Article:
While many Americans have an unmet need for life insurance coverage, the industry has struggled to motivate consumers to shop for this product. How can we encourage consumers to take action on this important issue?
The field of behavioral economics provides insight into this problem. While most people would like to believe they are rational decision-makers, research in behavioral economics demonstrates that many decisions are irrational and subject to a variety of cognitive shortcuts and biases.
LIMRA recently studied the impact of these biases on life insurance shopping and whether these concepts can be leveraged to improve marketing messages.
Three findings of particular interest relate to the concepts of loss aversion, present-day bias and social norms.
Avoid the Loss
Behavioral economics teaches us that humans are motivated by loss aversion, meaning that we hate losing something twice as much as we enjoy gaining something. As a result, we are hardwired to avoid a small certain loss, even if it means risking a larger potential loss. This bias works against the life insurance industry, since we are asking consumers to accept a small certain loss (paying the premium) instead of risking a large potential loss (dying prematurely while uninsured).
LIMRA investigated whether this concept could be turned around to encourage people to shop for individual life insurance. We tested a message emphasizing what consumers could lose by not shopping for coverage — the opportunity to get a good deal. We found that when framed in a positive light, this message was effective for some demographic groups but not others. In particular, uninsured consumers who were married or had children responded well to this message and viewed life insurance more positively than did those who saw a traditional marketing message.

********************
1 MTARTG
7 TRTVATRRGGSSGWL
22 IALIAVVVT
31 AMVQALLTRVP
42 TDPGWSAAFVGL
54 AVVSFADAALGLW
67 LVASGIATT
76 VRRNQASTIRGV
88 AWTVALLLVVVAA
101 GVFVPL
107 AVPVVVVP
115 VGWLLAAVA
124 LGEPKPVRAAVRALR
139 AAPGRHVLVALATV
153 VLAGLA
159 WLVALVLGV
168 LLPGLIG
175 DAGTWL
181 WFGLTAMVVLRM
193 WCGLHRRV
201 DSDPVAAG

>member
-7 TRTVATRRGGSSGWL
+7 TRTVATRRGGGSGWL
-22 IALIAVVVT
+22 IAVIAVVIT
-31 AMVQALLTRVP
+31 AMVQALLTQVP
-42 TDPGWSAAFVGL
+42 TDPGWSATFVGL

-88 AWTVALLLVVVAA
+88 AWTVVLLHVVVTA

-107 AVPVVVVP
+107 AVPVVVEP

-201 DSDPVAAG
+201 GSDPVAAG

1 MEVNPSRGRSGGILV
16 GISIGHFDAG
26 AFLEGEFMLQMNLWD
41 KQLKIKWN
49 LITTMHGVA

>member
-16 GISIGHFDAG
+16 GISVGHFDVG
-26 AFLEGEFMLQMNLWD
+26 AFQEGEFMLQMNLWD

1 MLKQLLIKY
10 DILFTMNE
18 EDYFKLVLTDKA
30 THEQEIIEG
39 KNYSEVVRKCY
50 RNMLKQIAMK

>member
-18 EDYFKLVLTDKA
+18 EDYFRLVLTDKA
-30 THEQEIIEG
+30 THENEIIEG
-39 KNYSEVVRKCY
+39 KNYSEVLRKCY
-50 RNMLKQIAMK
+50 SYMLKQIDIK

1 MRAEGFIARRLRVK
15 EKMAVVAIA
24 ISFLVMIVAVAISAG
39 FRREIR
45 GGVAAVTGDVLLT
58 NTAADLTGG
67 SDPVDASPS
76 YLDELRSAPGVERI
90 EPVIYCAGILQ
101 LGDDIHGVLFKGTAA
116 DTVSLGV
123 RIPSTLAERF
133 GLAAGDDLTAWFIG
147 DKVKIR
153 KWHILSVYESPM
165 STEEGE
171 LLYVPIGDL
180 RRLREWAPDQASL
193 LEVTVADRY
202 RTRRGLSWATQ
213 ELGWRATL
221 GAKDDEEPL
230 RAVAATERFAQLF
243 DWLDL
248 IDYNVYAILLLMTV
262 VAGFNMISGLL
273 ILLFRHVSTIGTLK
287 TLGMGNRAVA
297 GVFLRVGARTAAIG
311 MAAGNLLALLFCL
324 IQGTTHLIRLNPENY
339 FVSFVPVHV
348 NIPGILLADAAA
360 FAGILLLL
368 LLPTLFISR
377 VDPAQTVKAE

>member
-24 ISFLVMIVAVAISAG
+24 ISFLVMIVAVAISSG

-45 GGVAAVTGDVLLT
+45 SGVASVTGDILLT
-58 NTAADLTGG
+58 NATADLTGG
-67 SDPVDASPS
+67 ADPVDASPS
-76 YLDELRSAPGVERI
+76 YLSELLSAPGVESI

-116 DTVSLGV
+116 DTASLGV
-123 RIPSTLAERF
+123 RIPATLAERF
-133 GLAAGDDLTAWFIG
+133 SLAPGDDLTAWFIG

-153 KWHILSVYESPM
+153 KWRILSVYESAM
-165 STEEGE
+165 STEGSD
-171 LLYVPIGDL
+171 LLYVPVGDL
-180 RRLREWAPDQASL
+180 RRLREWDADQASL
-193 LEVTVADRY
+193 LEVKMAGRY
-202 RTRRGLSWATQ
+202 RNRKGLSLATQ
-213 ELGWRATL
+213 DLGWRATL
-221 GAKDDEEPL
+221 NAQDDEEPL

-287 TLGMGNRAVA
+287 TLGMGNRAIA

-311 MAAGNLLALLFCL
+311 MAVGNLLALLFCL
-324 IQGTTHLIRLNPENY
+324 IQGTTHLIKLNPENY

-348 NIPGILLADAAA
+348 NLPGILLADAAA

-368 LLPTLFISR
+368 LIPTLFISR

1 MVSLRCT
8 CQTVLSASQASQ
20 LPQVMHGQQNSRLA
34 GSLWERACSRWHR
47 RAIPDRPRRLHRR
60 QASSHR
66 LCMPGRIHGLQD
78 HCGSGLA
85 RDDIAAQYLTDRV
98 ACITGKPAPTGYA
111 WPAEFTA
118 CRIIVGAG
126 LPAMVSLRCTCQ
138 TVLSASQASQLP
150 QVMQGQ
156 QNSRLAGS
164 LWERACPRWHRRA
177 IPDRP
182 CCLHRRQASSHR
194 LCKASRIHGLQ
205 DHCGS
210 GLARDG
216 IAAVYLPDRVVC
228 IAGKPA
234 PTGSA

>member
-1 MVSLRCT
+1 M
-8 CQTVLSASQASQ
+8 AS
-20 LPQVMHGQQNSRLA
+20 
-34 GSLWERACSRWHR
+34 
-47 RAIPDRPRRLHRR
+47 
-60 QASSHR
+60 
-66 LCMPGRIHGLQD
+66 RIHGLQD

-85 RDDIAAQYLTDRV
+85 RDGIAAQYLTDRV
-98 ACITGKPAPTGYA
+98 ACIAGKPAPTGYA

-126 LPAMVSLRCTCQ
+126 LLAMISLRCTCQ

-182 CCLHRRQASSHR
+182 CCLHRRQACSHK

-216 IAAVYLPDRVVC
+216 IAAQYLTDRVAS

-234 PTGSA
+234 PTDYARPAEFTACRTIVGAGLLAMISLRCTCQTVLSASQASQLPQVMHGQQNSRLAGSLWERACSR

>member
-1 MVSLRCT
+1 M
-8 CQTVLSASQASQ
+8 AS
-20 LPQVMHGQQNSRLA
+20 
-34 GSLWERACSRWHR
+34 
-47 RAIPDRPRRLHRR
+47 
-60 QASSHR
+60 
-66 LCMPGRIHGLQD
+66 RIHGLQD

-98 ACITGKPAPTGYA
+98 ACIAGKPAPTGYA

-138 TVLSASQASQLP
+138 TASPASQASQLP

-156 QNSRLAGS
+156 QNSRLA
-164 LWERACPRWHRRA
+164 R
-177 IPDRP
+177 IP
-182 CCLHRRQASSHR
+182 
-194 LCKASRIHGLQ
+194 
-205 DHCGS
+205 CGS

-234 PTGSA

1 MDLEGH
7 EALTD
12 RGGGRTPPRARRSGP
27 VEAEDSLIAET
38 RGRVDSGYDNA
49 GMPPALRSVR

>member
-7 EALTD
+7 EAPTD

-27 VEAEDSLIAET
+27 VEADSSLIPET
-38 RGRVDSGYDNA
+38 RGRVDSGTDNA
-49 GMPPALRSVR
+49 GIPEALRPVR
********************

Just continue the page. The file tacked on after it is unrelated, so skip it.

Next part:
Live in the Present
Humans also make decisions based on present-day bias, meaning we place more value on things we have right now (or will have soon) than on things we might gain in the future. Unfortunately, life insurance is perceived as something that might provide value in the future but not in the present, so consumers find it easy to put off shopping for coverage.
LIMRA tested a marketing message emphasizing the value that life insurance provides right now — namely, the peace of mind that one’s family is protected. This message successfully improved attitudes about life insurance for a number of demographic groups, including married consumers, those with young children and those with higher household incomes. It was also surprisingly effective at improving the perception that life insurance is affordable, even though the message did not mention cost but instead focused on the benefits of coverage.
Follow the Crowd
While most people like to view themselves as independent thinkers, our decisions are strongly influenced by social norms. We tend to adjust our behavior based on what everyone else is doing, allowing for more efficient decision-making. Generally speaking, the more similar the comparison group, the stronger the effect.
Unfortunately, life insurance is rarely discussed among friends, so consumers often have no idea whether others like them have coverage. In fact, only 43 percent of respondents in our study believe life insurance is “something most people have,” when in reality, LIMRA research shows that six in 10 U.S. adults have coverage.
LIMRA tested a message telling consumers that most people like them do, in fact, have life insurance coverage, tailoring the message slightly to match the demographics of the consumers reading it. This was the most broadly successful message we tested, improving attitudes about life insurance for all consumer segments in some way. In particular, this message was effective for those groups that were otherwise difficult to reach, such as single people and those without children.
A New Approach
The industry has struggled for years to encourage consumers to make rational decisions about life insurance. By leveraging the power of the irrational, it may be possible to help consumers overcome their cognitive biases and make better decisions for themselves and their families.